I was knocked off my motorcycle in Austria last summer by a young man who immediately admitted fault to the police, paid his fine and sent me a note of apology written in perfect English.
His parents arranged for, and paid for, the storage of my damaged bike in Austria and my insurers arranged a quick payment for my damaged bike and appointed a law firm to deal with my personal injury claim, which I expect to be quite substantial.
I remain off work since the accident, which is coming up for a year ago, and I do not expect to return to my old trade. But my solicitors have not told me of any progress, nor can they tell me what kind of money to expect. They haven’t even told me when I can get my first interim payment.
My solicitors know who the driver’s insurers are, but I have seen no money and I am now in danger of having my house repossessed. My wife is supporting the whole family on her wages. Can you tell me what to expect?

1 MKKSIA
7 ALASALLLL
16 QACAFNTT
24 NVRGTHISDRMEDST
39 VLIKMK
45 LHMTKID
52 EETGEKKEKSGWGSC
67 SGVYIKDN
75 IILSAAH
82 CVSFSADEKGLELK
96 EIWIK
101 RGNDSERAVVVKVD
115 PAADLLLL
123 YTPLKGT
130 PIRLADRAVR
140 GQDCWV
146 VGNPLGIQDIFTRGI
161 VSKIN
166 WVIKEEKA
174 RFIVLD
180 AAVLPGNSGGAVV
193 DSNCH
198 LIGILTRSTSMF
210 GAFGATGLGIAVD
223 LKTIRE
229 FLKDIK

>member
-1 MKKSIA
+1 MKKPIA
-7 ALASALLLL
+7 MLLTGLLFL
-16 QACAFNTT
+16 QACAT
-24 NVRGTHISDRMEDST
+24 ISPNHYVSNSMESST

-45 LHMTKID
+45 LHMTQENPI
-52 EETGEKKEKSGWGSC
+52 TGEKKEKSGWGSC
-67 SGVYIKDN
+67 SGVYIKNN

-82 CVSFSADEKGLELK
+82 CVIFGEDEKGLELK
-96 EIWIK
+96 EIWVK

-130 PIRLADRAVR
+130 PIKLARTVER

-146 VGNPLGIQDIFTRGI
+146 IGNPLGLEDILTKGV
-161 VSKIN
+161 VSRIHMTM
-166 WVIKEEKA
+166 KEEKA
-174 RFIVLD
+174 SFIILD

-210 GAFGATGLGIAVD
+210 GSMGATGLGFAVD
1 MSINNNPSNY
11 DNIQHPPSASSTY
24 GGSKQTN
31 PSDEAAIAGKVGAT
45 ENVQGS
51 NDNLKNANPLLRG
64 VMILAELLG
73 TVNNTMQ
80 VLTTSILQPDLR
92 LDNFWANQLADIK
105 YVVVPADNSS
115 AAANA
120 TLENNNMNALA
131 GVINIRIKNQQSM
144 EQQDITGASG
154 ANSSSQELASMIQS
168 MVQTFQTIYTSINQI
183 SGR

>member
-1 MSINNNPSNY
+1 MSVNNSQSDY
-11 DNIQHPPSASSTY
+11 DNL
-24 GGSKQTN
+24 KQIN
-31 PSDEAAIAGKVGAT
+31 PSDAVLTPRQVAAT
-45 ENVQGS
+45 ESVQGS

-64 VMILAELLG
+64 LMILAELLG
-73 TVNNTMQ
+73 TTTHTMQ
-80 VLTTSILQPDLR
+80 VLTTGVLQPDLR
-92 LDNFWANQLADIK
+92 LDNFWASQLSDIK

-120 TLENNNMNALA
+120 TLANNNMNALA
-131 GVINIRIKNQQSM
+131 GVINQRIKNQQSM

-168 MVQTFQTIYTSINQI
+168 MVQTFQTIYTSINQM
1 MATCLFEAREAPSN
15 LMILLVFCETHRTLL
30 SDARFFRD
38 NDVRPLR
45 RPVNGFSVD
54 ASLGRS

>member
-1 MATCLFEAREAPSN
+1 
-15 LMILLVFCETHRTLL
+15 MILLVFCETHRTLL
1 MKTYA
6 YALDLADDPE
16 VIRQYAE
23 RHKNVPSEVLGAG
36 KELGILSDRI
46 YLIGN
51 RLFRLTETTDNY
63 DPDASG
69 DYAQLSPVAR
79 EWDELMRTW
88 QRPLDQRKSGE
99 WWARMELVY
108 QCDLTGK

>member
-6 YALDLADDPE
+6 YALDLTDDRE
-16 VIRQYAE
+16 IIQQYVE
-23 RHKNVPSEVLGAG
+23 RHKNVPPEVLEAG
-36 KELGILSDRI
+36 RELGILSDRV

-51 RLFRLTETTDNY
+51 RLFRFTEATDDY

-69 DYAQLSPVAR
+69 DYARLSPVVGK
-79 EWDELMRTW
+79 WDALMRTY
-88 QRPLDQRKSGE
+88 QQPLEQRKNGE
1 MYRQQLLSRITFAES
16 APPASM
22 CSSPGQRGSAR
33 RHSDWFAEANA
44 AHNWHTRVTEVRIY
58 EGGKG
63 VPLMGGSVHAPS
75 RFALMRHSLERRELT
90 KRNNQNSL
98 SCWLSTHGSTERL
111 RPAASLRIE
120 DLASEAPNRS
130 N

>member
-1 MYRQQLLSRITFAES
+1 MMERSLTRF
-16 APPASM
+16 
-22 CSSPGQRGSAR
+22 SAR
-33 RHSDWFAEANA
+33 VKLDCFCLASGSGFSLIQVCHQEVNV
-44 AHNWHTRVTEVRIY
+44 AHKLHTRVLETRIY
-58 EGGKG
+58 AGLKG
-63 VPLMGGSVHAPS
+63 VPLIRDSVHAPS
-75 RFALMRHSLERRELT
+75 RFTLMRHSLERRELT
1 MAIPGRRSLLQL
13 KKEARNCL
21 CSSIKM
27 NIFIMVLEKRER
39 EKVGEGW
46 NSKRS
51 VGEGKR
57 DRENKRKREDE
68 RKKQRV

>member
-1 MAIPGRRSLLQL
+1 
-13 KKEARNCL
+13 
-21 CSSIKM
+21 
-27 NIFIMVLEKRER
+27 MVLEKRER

The delay of a year is, I’m afraid, typical of a European claim. Under Austrian law you can apply to the local magistrates for an interim payment before proceedings are issued, but there is no equivalent process in English law. Foreign insurers are utterly unused to the English method of suing, but your solicitors should be well on the way to issuing proceedings here in the UK against the driver’s insurers.
Your damages will be settled under Austrian law but the reality is that Austrian damages will pay out approximately the same as English damages. We deal with a lot of European claims, and my experience is that you will only get a proper response from the Austrian insurers once you have commenced court proceedings. You also need to know how often, If at all, your current solicitors have sued for European accidents.
Worryingly, the person who has conduct of your case is not registered as a solicitor on the Law Society website, and I have a feeling that the person dealing with your situation does not know what she is doing. Bringing European cases is not especially difficult if you know what to do. If you don’t, it’s a nightmare.
You would be well advised to make sure you get a solicitor who is confident and experienced in dealing with European jurisdiction claims.
RiDE Magazine August 2015